Thursday, 5 March 2015

Things Are Good in Nigeria, Ecobank Chief Tells Investors...

Ecobank's Group Chief Executive Officer, Albert Essien

Ecobank's Group Chief Executive Officer, Albert Essien, has said that the current economic and CURRENCY headwinds in Nigeria had not affected his company immensely.
He told CNBC Africa during an interview on Wednesday: “So far so good; Nigeria is our biggest operation. Even though oil and crude OIL PRICES  have had impact on our business, it has not encountered downside risks.”
“Things are good in Nigeria. We are resilient and absorbing whatever impact to date very well.”
Essien said investors needed to make long-term INVESTMENTS decisions as this was not an in and out thing.
Investors need to prepare properly so as to understand the local environment. Investors also need to have a focus as to what one wants to do,” he added.
“I think Africa offers great opportunities, the continent offer good returns even though there are challenges these challenges are surmountable.”
Essien added that the region was anticipating much investment from the Middle East especially through FINANCING into infrastructure development and equity financing.
He said his group had covered much ground in attracting talent and diversifying the business in Nigeria, adding that the company was now big on transaction services.
Essien is expected to step down soon as his term comes to an end.
He said his group was expecting to announce his successor in June as his Ecobank was busy with interviews from both internal and external candidates having applied to succeed him.
Earlier in his remarks when giving a keynote address in Munich at the 4th Conference on Managing Risk in Africa, Essien said  “Whatever risks are identified, they are best viewed holistically rather than in isolation. New market entrants will need to develop a clear risk appetite and weigh the opportunity against the cost of risk mitigation, which can be expensive,” Essien said.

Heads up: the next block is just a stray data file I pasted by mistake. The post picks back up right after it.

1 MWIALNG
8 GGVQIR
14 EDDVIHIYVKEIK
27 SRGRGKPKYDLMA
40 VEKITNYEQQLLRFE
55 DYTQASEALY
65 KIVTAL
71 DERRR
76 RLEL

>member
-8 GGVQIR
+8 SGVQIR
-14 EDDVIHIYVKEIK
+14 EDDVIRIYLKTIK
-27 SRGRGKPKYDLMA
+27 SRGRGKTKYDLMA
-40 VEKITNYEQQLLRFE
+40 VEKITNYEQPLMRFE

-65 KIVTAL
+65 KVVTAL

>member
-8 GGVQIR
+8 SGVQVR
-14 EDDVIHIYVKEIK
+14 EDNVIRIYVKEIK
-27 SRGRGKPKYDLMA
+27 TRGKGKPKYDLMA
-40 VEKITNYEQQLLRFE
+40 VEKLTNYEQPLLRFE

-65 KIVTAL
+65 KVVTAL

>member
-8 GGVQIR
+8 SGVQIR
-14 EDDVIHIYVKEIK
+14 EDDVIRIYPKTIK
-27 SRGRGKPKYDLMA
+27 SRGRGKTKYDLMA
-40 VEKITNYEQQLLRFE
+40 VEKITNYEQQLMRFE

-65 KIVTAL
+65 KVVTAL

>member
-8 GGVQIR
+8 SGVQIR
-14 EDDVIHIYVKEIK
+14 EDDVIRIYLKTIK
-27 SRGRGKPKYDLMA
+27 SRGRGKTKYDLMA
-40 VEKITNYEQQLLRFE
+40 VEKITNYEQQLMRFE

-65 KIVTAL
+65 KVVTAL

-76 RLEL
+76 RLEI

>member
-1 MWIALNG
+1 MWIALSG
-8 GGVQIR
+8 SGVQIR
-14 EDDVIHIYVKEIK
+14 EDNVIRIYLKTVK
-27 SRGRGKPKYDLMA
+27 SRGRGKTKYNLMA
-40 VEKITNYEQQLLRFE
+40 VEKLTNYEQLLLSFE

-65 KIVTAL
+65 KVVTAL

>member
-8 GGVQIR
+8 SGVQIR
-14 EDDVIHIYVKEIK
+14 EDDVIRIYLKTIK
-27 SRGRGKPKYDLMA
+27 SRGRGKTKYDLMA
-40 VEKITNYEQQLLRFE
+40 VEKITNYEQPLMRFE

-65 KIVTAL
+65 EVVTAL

He said the setting up of a risk review board would help ensure the right level and scope of ongoing risk monitoring
Against the backdrop of what he outlined as a generally positive outlook for Africa, he advised investors against viewing Africa as one, but rather 54 countries with different growth prospects, different infrastructure, TRADE agreements, tax regulations, culture and levels of technological development.
He also urged investors to be prepared to engage with African countries on a long-term basis and avoid abrupt changes in investment focus because of perceived instability in certain markets.
Essien encouraged managing risks associated with doing business in Africa, including fiscal and monetary policy issues such as FOREIGN EXCHANGE restrictions, transparency and compliance, political instability and corruption and resource and infrastructure challenges.

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